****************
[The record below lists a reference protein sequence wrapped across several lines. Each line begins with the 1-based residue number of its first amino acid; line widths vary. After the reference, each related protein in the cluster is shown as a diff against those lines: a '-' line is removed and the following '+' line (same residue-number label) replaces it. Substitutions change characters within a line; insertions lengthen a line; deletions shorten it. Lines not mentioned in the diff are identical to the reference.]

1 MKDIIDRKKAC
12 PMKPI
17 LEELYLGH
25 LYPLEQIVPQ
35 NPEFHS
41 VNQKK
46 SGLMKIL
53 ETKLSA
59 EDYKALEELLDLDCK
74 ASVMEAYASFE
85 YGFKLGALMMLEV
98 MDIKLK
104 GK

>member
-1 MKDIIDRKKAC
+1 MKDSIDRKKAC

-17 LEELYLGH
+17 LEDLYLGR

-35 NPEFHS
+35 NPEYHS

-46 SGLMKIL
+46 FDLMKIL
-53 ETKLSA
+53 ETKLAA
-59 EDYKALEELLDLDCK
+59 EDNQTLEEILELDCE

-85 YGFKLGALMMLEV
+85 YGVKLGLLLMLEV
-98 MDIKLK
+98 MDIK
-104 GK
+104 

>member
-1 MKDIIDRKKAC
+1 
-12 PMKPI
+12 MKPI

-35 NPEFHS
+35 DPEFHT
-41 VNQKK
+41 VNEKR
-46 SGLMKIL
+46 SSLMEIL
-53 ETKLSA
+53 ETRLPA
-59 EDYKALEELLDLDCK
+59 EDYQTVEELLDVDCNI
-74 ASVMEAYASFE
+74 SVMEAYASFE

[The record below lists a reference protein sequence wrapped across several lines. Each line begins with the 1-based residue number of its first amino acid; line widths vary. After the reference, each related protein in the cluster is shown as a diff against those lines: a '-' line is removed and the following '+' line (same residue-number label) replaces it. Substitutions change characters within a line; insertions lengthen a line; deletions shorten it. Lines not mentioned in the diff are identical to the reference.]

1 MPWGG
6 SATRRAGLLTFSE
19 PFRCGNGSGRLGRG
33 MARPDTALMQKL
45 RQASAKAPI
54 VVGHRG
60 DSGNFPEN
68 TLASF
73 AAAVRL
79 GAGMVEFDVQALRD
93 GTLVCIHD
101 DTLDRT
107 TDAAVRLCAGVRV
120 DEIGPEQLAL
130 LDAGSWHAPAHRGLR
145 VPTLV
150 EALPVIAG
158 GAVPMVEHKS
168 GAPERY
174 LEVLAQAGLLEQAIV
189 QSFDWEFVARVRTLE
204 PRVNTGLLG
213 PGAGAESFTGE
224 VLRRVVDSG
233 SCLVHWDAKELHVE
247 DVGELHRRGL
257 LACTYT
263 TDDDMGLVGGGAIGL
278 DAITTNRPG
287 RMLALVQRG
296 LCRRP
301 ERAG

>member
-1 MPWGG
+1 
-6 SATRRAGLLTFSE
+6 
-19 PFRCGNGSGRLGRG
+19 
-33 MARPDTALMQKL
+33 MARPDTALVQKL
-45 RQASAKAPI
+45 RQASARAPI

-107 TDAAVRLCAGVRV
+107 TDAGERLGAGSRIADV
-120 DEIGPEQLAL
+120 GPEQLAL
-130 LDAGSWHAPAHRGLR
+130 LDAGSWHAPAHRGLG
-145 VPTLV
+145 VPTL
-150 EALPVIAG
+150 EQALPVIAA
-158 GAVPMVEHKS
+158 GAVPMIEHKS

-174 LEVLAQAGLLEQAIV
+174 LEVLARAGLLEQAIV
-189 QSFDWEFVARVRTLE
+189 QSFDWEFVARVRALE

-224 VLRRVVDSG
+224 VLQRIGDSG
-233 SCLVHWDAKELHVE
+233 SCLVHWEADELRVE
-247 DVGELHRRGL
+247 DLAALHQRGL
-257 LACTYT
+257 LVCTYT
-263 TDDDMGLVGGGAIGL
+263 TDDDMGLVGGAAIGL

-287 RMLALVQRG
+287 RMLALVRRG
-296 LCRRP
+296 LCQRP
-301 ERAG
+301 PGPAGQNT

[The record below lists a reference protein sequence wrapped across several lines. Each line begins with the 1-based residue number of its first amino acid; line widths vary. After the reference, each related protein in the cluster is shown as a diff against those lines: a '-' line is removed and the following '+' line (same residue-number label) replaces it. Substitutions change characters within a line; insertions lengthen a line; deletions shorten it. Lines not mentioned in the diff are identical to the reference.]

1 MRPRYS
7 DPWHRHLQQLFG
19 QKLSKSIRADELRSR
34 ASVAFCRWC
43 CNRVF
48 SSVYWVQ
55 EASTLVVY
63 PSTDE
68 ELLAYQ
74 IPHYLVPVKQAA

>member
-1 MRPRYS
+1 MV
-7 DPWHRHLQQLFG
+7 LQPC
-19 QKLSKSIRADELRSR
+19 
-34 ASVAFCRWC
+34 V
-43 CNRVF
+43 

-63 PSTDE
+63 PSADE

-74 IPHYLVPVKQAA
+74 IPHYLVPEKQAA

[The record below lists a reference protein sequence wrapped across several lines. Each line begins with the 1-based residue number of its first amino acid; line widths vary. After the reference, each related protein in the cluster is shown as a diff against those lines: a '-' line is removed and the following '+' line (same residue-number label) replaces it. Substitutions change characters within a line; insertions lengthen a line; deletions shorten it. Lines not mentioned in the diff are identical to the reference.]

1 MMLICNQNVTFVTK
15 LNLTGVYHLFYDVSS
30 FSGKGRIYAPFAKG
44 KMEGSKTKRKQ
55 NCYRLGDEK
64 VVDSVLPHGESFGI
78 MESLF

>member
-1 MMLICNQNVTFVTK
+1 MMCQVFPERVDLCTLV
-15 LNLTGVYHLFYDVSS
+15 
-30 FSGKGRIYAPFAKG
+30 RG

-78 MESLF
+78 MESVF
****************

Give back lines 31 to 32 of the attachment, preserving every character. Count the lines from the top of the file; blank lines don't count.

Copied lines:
+98 MDIK
-104 GK